• Taking seriously the impact of spiritual forces doesn’t mean you are being mystic. First, spiritual warfare is entirely Biblical, and second, it really does explain the degree of darkness present in the struggles of this generation (prevalence of mental illness, cutting, eating disorders, and suicide).
  • Work overtime to show youth that you’re safe. Be approachable so they will come talk to you and/or ask you if they can work with someone to help them expose negative thoughts and listen to God’s voice. If needed, help them find the right mentor, youth pastor, discipleship-leader, or counselor to come alongside you/them in this journey. Give them plenty of grace, and do not shame them for dealing with these matters.
  • “Shut Up” does talk about demons, but don’t let that keep this book away from your middle schooler. Read it first, or alongside them, and be encouraged that God’s power prevails over darkness.
  • Drawing near to the next generation through these troubling issues could be the best way to lead them to an active, freeing relationship with the Lord that would change their lives forever!

“We…wrestle…against the spiritual forces of evil in the heavenly places. Therefore, take up the whole armor of God that you may be able to withstand…” (Ephesians 6:12b-13a)

When Teens & Kids are Grieving the Loss of a Peer

Grief in teens and kids is felt and processed somewhat differently than for adults. This is okay. Their emotions and cognitions are in developmental progress.

And when youth are grieving the loss of “one of their own,” some of them may attempt to isolate from adults, feeling that their grief is too different to connect through it.

So, what should adults do?

Jen’s Keeping Room Tips:

1. Teach youth how to grieve well.

  • Make sure teens understand that they will move through phases (where they feel emotions of various intensities such as denial, anguish, yearning, guilt, etc.) in a back-and-forth manner until they reach a place of stable acceptance.
  • Let them know that each person’s grief can last anywhere from several months to several years, depending on their relationship with the passed loved one.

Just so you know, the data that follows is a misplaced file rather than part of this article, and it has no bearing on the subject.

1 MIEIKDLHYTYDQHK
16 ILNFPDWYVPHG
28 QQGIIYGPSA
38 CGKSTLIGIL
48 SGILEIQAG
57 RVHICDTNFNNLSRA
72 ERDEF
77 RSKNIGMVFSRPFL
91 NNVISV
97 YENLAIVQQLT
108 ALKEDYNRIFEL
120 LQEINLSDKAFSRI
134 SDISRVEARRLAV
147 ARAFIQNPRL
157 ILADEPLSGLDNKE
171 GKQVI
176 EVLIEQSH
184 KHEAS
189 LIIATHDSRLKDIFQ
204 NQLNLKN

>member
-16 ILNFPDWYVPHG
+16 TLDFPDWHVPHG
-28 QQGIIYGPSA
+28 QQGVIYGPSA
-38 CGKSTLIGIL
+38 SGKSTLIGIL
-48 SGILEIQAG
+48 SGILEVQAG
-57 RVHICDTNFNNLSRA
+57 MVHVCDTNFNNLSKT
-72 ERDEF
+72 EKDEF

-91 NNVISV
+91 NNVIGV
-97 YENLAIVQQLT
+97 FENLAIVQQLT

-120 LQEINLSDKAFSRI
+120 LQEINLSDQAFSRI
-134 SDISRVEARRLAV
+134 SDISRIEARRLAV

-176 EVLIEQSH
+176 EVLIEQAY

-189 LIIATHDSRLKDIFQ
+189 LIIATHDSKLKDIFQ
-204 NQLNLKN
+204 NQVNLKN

• Explain how grief can trigger other issues such as unresolved grief from the past, or how grief can ignite a teen’s susceptibility to anxiety and depression.
  • Remind them of the importance of taking care of their physical health during the time that their psychological health is strained.
  • Model for them good personal grieving by taking refuge in the Lord. It’s okay to let them see you grieve sometimes, but reserve other times to grieve in private. Ask the Holy Spirit to help you know the right amount of transparency for your household. This is so your kids won’t be afraid you’re falling apart.
  • For younger children, provide truth to them up to the limit of what they can process. Embrace their love for heaven and cherish their child-like faith; it will do your own soul good.
  • Offer unending compassion, always pointing them to Christ as the Answer and Comforter.

2. Validate the private relationship among peers.

  • These peers created memories and had feelings for one another that are theirs alone.
  • And it may be important for them to feel like they have a personal grief experience that you might not share or relate to, in their opinion.
  • They may also have some regrets.
  • Consider the role of tangible reminders of their loved one. Pictures, mementos, and gifts in honor of their loved one can play a very important role in the grieving process. It’s important to ask what would be meaningful to them.

3. Temper your expectations.

  • They might not “get over it” as quickly as you’d think.
  • But they also might “get over it” far quicker than you would expect; their lives are full, busy, and distracting.
  • You don’t have to force their journey to be something it’s not. To have a good result, a person can only grieve when s/he is truly ready. And the process really is unique to each individual.
  • Don’t talk too much; except to tell them you love them.
  • Be approachable, but not overwhelming.

4. Consider how they’re getting their needs met.

  • Help them identify which relationships are safe places for being vulnerable, and who is playing what role in their life.
  • Try to invite at least one trustworthy person who will ask good questions to get them talking, and who will be speaking Biblical truths into their processing. But don’t be too pushy about this. Let them have a say in the timing and frequency.
  • Make sure they are not shamed when they take advantage of the cleansing nature of crying; encourage weeping with weeping. (Rom. 12:15). But also note that not everyone is a crier.
  • Incorporate art and music to help express what’s hard to verbalize and to reduce stress.

5. Be full of grace when it comes to those emotions.

  • There may be moodiness, lashing out, disrespect, and tears. Sometimes these outbursts will have everything to do with the loss. And sometimes they will have nothing to do with it. Don’t assume you know, and don’t accuse your kids of acting out grief. Sometimes an emotional reaction is an opportunity to give them space; other times it’s a chance to ask an open-ended question, which can help express the feelings behind the episode. Pray on the spot to help you decide which it is.
  • Emotional maturity – and therefore grieving maturity – takes effort, practice, and time.
  • Nurture the heart, and better behavior will follow in time.
  • Resume routine activities even if it means going through the motions at first. The structure is beneficial.

6. Be open to other means of support.

  • There are certain losses that fall in the category of Complex Mourning and may require professional involvement for a time.
  • Monitor how well a young griever is functioning, to determine if outside help is warranted.
  • Grief can be really hard. And some youth struggle to do it without structured, skilled guidance.

7. Pray very specifically for their grief journey.